Training on paperwork

1. Write notes together.

One easy way to train is to simply write the notes in your supervision meeting while talking with the supervisee about the session. This allows you to teach them how to summarize and highlight what are the important points while leaving out “fluff” or extraneous details. Another method to this is to watch a sample therapy session together and write notes on the session individually, then share how your notes are similar or different and see what you each focus on. I’ve experienced great success using this strategy with even seasoned clinicians. If you have a group practice or supervise more than one person, this is a great group technique!

2. Talk about treatment planning and how that looks in real life.

Don’t neglect treatment planning with your supervisees. What I find when I talk with therapists about their treatment plans more often is that they tend to adjust them more often. And that’s okay! Check in to see where treatment is going and if things need to shift. That may mean the treatment needs to shift a little to better meet the client’s needs or it may mean the treatment plan needs to be adjusted.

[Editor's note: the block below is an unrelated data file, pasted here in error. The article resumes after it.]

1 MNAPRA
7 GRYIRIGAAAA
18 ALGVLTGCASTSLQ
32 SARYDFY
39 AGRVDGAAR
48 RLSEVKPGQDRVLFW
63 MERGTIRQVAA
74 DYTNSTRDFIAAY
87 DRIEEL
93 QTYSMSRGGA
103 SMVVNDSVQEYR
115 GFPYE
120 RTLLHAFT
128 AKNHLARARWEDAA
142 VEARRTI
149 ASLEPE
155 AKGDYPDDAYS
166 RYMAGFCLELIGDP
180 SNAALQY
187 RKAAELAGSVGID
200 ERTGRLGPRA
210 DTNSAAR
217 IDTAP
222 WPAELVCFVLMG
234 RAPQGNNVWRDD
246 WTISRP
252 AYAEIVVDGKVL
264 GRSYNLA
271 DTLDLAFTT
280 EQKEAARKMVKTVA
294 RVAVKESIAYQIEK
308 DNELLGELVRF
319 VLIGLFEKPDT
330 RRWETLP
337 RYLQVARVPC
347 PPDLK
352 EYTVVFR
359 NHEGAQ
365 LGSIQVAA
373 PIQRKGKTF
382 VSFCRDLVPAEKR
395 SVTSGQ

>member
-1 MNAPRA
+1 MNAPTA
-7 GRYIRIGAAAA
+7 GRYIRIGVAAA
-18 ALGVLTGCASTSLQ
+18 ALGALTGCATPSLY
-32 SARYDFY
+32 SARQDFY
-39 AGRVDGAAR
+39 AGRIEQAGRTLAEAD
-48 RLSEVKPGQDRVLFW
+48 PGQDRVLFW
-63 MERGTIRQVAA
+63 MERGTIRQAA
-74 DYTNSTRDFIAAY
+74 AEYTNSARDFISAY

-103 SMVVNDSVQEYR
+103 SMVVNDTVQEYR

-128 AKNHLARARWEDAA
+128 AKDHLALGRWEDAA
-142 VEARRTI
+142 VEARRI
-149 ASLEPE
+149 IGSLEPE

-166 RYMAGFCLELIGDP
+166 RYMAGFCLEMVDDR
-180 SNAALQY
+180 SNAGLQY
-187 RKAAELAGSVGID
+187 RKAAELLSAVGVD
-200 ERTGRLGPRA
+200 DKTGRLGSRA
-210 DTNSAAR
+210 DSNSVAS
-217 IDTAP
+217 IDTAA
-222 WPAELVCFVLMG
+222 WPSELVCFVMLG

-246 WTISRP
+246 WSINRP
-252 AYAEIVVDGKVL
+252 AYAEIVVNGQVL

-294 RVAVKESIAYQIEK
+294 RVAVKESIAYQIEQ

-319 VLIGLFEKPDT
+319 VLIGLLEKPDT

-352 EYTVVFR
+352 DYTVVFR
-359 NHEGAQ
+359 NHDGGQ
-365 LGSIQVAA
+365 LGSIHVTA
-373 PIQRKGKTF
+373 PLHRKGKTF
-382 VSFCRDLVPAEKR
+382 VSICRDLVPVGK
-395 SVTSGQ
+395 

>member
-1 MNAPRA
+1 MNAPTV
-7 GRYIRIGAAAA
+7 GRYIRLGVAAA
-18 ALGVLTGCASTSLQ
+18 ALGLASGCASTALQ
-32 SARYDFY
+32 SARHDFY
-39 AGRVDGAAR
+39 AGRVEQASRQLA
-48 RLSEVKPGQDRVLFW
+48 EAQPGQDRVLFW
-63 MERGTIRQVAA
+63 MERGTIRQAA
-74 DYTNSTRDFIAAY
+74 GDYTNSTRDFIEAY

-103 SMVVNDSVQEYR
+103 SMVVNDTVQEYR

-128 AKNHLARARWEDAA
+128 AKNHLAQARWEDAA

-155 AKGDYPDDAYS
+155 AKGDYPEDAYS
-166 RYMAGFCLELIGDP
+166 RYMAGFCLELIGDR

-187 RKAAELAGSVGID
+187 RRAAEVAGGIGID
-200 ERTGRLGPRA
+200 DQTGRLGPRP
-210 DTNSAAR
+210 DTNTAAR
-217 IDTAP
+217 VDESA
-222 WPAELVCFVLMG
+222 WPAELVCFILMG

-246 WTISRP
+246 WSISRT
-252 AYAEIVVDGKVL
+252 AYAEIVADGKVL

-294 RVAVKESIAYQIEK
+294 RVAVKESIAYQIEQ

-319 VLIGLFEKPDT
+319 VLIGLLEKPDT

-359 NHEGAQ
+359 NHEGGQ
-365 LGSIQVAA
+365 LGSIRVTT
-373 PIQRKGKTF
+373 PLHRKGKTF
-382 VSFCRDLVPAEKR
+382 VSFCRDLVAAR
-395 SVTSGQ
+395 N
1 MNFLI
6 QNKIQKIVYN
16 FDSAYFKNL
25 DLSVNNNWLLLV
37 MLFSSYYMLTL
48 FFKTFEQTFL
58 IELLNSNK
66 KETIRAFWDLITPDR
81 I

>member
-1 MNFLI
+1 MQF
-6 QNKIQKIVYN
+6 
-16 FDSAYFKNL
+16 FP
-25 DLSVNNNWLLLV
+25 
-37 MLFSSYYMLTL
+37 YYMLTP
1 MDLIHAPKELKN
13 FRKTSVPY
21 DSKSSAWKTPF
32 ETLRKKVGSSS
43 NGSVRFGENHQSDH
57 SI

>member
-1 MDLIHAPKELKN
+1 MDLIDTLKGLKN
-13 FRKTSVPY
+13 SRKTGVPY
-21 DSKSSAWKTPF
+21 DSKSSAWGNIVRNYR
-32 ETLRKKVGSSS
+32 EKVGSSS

3. Review one file each meeting.

This will insure the notes are getting done, which is a big piece about documentation! It’s very easy for counselors to fall behind in notes but if you’re regularly reviewing at least one file you’re more likely to see a completed file or to at least catch a problem early. This will also create a habit of reviewing files for both of you.

4. Create an action plan for catching up on notes. Keep them accountable to it.

This is HUGE! As soon as even 1-2 notes are missing, make a plan to catch up and check in. As the supervisor, I do believe it’s your job to follow up and make sure this doesn’t become a bigger problem. Be supportive but also create a firm deadline and provide the needed time to meet that deadline.

5. Have your supervisees attend a training. Even better, attend together!

Shameless plug here, I’ve got a couple trainings on this topic, at different levels of intensity. Check out the Meaningful Documentation Academy to see if investing in even just a 45 minute training may help your team. Part of the reason I do what I do is that not many others are doing it so I don’t have a ton of other resources to give in this area, but seek out your local professional association to see if they’d be willing to sponsor a training on clinical documentation. When these do occur, they’re typically very highly attended.